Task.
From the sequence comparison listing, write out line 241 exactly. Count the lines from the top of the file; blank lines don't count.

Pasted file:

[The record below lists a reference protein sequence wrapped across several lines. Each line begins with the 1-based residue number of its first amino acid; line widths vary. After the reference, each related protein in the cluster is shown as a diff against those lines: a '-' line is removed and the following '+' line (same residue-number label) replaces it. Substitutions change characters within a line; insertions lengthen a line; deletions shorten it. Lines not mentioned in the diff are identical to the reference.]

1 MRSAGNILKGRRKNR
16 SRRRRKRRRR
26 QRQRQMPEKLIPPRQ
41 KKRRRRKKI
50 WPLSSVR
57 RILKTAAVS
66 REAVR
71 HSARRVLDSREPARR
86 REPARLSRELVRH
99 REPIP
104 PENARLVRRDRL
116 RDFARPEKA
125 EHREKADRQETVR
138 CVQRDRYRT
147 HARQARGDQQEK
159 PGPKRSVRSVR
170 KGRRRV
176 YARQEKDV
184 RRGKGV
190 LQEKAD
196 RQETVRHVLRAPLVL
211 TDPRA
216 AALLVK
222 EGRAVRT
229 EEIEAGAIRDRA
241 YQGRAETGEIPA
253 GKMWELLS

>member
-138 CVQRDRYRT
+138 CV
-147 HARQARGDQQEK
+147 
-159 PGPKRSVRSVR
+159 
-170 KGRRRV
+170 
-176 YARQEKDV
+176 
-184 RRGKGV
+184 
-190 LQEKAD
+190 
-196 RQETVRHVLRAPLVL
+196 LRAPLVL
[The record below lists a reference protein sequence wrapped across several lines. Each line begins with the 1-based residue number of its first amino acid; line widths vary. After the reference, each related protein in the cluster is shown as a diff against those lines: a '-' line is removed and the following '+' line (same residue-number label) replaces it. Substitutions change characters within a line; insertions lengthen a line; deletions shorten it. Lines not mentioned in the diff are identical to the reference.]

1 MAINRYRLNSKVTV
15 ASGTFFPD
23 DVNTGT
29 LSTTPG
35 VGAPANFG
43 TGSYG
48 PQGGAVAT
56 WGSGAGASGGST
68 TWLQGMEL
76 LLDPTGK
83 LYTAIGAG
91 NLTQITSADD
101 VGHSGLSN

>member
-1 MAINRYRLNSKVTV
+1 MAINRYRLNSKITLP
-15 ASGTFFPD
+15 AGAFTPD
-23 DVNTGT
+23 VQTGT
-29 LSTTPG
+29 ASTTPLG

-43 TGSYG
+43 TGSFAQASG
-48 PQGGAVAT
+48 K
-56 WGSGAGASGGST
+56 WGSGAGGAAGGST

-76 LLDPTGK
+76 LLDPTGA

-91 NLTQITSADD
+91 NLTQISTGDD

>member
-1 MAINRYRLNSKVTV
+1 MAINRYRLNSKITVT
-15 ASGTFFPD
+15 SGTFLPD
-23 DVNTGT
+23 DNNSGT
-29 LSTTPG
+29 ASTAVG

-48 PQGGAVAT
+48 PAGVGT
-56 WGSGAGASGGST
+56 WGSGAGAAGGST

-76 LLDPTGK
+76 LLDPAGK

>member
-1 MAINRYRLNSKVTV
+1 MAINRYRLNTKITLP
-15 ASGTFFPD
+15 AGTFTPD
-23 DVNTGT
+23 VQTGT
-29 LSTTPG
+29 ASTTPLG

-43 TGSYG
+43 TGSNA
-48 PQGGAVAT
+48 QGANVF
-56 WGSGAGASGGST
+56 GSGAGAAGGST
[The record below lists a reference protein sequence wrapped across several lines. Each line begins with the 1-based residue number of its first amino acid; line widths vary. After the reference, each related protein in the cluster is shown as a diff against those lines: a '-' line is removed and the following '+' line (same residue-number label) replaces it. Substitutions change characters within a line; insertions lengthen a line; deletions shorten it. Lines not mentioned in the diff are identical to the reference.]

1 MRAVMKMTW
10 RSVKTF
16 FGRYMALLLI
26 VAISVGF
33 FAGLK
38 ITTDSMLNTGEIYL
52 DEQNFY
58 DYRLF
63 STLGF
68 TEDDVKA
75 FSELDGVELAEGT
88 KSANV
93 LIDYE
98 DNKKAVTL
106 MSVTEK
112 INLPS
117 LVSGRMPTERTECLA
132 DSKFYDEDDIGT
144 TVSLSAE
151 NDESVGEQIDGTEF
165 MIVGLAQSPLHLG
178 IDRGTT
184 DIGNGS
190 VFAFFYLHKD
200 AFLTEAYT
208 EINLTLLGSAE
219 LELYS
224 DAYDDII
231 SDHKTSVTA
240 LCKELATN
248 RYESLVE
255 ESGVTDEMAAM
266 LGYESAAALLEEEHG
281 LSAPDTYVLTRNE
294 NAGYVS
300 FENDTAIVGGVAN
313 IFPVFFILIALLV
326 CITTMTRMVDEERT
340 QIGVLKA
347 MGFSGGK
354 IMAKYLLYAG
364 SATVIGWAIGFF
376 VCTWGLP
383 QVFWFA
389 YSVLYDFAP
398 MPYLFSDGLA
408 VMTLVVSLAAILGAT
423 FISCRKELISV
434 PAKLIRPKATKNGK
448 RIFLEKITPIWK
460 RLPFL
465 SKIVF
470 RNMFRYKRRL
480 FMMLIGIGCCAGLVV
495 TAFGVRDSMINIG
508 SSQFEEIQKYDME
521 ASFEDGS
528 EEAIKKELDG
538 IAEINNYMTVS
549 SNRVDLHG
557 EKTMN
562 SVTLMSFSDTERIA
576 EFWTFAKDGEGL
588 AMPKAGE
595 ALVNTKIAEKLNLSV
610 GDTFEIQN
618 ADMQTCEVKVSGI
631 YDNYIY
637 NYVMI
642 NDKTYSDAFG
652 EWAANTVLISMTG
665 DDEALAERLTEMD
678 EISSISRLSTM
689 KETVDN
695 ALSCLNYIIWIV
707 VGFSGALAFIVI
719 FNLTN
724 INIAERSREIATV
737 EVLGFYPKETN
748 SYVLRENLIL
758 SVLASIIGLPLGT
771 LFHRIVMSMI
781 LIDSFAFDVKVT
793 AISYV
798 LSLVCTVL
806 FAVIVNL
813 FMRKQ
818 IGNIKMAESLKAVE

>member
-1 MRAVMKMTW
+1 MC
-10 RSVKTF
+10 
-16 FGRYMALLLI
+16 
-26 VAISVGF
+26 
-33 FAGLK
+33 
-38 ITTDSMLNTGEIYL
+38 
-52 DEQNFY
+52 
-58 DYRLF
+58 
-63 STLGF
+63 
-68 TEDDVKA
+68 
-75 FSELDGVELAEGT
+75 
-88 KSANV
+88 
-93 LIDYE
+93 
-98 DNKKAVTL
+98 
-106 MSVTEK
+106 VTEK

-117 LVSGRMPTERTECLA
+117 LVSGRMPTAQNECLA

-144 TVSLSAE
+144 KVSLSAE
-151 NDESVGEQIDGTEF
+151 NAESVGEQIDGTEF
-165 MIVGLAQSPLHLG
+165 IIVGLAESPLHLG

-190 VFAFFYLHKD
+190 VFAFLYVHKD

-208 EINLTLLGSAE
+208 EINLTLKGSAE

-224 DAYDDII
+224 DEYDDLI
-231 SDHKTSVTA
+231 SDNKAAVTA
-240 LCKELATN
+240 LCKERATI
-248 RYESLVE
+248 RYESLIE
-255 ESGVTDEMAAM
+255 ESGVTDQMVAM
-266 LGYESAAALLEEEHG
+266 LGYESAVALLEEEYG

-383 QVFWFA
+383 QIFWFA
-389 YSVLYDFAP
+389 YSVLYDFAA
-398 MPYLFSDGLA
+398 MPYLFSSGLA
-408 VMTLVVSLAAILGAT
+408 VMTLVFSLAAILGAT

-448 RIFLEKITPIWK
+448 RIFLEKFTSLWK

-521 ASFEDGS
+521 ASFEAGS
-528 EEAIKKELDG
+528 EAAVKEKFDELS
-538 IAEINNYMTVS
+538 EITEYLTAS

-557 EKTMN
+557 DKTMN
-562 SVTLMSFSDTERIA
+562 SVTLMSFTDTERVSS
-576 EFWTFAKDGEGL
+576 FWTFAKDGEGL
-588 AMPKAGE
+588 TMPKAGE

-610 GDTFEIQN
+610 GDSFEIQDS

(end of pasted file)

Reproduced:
-224 DAYDDII